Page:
I noticed that it behaves strangely when I have GPIO_SetBits() for debuging purporse in my DMA transfer complete interrupt. On the scope I could see that one bit for LED strip don’t have either “0” or “1” duty cycle. It was something in between. The reason was that the CPU in my DMA transfer complete interrupt routine was accessing APB1 bus in the moment the DMA would also write on the APB1 bus to the GPIO peripheral. There’s simple arbitration in the STM32 and when CPU and DMA is accessing the same bus, they are alternating. I checked that my core and peripheral bus is running at maximum. What next? What will happen if I overclock the MCU from maximal 24Mhz frequency? I switched PLL to generate 32MHz and really the problematic pulse gets shorter. Moreover all the “0” bits gets shorter DUTY+ cycle. So i was running at the edge with 24MHz. When I turned on SysTick which is accessing also GPIOs to read the buttons, some LEDs again flickers. So I changed the MCU speed to 40MHz and now it’s ok. I have 30ns reserve in the worst case then CPU is accessing APB1 bus and DMA wants that access too.

So the conclusion is that I have to use more present Cortex-M like 48MHz STM32F0x CM0 or STM32F4 CM4. Also I think that this newer MCUs have improved multilayer AHB/APB bus so the CPU/DMA arbitration could work more efficiently.

Future improvements

In case I will drive really lot of LEDs. I will need image frame buffer and then another big buffer with pre-computed bit variations for DMAs. If you have less RAM this approach will be inefficient or impossible. So my next version will have on-the-fly generation of DMA data buffer based on image frame buffer. The way it will work is that I first prepare bit buffer for one or few LEDs and start the DMA transfer. Then I use the DMA Half-Transfer interrupt and in this interrupt I copy more data from image buffer to the LED bit buffer. In the DMA transfer complete I update the second half of the LED bit buffer over again.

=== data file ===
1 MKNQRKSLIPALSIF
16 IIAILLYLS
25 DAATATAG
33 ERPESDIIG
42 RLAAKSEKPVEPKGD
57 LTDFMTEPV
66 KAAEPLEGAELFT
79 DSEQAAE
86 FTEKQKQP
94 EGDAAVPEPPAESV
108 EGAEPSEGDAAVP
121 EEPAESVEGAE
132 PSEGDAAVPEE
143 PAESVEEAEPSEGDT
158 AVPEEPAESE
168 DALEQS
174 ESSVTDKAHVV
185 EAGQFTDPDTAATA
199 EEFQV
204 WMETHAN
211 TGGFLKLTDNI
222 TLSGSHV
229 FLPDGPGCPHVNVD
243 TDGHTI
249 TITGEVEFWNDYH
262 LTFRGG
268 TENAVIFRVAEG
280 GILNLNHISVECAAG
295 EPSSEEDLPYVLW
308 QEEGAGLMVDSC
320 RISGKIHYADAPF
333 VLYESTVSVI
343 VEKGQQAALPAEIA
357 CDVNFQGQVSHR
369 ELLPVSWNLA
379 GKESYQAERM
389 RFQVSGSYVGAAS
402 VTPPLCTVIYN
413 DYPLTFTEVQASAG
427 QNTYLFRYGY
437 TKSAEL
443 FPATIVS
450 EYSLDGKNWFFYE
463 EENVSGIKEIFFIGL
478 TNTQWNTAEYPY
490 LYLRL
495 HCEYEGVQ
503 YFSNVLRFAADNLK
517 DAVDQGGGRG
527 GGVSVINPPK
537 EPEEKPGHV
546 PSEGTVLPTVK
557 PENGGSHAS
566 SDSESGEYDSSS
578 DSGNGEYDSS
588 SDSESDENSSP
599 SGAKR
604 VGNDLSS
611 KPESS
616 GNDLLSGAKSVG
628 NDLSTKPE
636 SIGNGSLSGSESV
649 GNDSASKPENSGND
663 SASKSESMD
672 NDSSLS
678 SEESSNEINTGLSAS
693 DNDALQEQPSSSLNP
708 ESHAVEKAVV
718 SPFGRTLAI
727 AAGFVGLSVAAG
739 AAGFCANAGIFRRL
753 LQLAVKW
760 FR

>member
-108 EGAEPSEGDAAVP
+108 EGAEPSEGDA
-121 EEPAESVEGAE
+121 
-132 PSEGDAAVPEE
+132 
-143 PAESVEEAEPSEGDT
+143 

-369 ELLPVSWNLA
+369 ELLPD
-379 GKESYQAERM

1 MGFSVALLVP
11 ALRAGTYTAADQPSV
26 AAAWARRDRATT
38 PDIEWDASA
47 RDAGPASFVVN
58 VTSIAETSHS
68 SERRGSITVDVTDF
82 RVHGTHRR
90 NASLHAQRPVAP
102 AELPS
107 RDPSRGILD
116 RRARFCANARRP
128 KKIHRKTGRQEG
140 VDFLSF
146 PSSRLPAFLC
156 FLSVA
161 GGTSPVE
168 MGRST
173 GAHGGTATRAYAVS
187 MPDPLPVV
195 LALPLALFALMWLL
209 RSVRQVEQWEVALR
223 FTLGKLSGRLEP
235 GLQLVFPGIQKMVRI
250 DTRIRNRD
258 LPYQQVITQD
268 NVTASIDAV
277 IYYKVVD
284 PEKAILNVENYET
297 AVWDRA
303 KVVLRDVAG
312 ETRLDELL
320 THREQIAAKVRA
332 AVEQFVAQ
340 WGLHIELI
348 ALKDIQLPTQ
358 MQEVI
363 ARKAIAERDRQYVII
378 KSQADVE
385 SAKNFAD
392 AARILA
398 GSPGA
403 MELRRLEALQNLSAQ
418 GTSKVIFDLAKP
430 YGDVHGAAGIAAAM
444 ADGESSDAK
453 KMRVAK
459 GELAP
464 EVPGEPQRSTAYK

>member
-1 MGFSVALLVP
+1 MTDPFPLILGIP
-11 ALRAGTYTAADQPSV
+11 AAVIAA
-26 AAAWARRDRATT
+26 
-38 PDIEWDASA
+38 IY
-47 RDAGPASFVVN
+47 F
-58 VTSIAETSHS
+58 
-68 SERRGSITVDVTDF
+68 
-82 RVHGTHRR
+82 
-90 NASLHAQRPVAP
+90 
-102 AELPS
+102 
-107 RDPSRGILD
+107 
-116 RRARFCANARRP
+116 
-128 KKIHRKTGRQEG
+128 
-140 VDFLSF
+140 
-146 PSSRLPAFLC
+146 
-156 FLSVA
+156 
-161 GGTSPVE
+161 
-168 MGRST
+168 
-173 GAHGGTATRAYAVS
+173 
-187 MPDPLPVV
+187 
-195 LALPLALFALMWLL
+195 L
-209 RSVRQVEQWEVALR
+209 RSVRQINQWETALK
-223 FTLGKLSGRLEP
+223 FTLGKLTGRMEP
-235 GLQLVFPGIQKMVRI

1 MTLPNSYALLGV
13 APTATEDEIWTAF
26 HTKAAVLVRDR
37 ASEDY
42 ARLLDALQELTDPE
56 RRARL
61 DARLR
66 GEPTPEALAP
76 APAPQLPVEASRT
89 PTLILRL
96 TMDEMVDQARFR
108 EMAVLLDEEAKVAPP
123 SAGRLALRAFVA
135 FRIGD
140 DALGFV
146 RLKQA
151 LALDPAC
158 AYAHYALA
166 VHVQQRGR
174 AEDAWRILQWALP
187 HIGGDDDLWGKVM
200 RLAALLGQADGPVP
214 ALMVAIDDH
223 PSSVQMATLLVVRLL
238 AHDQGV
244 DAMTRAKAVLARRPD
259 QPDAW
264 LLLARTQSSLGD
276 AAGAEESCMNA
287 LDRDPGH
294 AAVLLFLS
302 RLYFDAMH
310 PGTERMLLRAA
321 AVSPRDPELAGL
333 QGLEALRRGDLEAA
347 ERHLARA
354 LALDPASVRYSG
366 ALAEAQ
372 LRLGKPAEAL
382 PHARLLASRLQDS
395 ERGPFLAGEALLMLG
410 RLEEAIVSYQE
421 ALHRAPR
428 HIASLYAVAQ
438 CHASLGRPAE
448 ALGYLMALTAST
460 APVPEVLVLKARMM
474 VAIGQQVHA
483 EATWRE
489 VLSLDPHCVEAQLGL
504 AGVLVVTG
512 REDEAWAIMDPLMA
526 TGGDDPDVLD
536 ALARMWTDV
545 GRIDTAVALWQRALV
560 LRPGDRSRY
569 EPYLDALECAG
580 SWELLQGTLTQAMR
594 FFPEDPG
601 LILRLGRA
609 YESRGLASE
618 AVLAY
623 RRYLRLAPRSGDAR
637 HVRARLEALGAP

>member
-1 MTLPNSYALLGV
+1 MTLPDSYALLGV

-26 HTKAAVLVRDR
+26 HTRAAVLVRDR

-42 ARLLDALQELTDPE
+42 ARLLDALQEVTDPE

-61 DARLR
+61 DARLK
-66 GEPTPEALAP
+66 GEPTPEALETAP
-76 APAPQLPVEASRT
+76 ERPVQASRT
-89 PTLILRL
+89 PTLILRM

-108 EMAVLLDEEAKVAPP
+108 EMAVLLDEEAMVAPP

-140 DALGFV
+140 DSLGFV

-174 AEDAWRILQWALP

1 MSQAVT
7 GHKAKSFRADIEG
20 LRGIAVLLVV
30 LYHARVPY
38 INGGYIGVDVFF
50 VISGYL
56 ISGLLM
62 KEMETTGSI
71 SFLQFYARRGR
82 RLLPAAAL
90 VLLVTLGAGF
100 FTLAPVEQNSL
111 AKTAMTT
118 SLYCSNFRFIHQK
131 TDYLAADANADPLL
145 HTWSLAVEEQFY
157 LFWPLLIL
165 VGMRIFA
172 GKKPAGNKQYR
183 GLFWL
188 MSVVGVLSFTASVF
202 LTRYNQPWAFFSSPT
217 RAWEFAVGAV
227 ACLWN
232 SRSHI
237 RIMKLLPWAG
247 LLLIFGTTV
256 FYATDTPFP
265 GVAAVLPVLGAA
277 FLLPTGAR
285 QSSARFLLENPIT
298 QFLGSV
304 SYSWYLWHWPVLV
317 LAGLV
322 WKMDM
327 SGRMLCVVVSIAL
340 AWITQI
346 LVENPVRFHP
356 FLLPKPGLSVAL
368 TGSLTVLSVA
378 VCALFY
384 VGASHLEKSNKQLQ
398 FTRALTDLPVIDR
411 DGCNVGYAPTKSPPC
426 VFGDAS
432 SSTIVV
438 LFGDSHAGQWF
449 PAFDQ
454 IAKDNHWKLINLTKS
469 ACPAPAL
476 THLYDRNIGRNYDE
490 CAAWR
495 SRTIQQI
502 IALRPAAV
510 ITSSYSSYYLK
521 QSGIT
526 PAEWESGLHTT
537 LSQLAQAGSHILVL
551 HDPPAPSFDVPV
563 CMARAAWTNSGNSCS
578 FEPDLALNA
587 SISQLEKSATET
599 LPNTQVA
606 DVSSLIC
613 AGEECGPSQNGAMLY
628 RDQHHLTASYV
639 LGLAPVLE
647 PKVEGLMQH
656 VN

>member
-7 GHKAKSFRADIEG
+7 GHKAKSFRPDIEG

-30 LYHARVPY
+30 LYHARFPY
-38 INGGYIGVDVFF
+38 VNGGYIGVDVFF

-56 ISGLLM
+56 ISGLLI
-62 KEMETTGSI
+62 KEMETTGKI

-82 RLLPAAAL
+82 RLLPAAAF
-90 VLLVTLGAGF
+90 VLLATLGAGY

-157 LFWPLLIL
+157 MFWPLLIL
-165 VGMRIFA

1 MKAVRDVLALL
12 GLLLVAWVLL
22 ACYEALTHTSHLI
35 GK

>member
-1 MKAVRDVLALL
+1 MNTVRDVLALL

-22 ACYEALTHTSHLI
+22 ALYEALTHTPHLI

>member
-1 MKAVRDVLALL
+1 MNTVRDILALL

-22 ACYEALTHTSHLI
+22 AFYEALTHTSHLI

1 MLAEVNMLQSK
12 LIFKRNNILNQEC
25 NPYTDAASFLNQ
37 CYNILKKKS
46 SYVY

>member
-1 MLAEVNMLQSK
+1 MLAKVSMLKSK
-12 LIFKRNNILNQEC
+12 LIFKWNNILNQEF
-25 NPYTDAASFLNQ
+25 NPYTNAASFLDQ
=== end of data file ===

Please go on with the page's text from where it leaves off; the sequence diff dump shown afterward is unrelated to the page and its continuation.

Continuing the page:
There will be more CPU utilization of course but I gain more RAM. This needs to be explored.

Update 1.10.2016: Moving to a faster/newer STM32F Cortex-M4 device with few improvements

so I’ve implemented improvements above and created internal bit-buffer which is updated in IRQ on-the-fly.

One separate buffer for your (big) framebuffer and second internal bitbuffer for DMA

RGB framebuffer - this is one dimension array with {R1, G1, B1, R2, G2, B2, …} format. Bitbuffer - this is basicaly the same format buffer like the Octo2811 lib uses but it is allocated only for 2 LEDs (2 LEDs on each of 16 output channels)

Here is the improvement. I fill the bitbuffer on-the-fly in the double-buffering fashion based on DMA_HALF_TRANSFER and DMA_COMPLETE_TRANSFER interrupts. While the data to the first LED is fed, I prepare the next 24 bits in the second part of the bitbuffer for the second LED in the DMA Irq handler in the background. This IRQ bit-juggling was optimized so it’s just a small overhead - I’ll explain that down below. And while the data from the second part of bitbuffer is send to the second LED, the DMA Half transfer interrupt is fired and in it are prepared another 24 bit data for first LED.

Bit-banding for bit-juggling in the IRQ

Interrupts has to be very fast. Thats why I tried many ways to “serialize” the bits from framebuffer to bitbuffer. The best solution is to use bit-banding (don’t confuse with bit-banging). This is HW accelerated access to single bits in RAM and I’ve made a practical video some time ago.\

Because the bits are computed on the background during the transmission, there is little CPU overhead. For one LED strip it is on 64MHz STM32F3 just about 8% only during transmission of the data. The overhead is bigger as you use more parallel LED strips on the same port. It can be like 10% for two LEDs but it don’t rise linearly. You have to take into account overhead of IRQ service routine, clearing IRQ bits. The bit-juggling with bit-banding implementation is quite efficient.

Bit-banding can also improve the speed of set pixel function in the OctoWS2811 library. If you try that let me know.

I had also fun with logical ANDing/ORing two LED strips into the third one. It is in the video below

The same method is also used here:

Interesting timing experiments with WS2812B

Another WS2812B timing troubleshooting and hand-crafted PIC assembly